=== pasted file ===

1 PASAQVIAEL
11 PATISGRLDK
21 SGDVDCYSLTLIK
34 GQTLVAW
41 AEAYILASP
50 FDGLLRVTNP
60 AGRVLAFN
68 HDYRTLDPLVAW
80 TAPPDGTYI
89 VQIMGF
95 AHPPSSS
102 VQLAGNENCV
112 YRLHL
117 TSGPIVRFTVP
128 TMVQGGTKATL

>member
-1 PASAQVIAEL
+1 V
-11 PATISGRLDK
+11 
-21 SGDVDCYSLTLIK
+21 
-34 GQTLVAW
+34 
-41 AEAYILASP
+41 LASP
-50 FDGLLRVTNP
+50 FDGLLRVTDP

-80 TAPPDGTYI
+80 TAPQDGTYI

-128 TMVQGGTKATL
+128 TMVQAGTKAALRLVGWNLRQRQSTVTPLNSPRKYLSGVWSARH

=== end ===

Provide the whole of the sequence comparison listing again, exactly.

1 PASAQVIAEL
11 PATISGRLDK
21 SGDVDCYSLTLIK
34 GQTLVAW
41 AEAYILASP
50 FDGLLRVTNP
60 AGRVLAFN
68 HDYRTLDPLVAW
80 TAPPDGTYI
89 VQIMGF
95 AHPPSSS
102 VQLAGNENCV
112 YRLHL
117 TSGPIVRFTVP
128 TMVQGGTKATL

>member
-1 PASAQVIAEL
+1 V
-11 PATISGRLDK
+11 
-21 SGDVDCYSLTLIK
+21 
-34 GQTLVAW
+34 
-41 AEAYILASP
+41 LASP
-50 FDGLLRVTNP
+50 FDGLLRVTDP

-80 TAPPDGTYI
+80 TAPQDGTYI

-128 TMVQGGTKATL
+128 TMVQAGTKAALRLVGWNLRQRQSTVTPLNSPRKYLSGVWSARH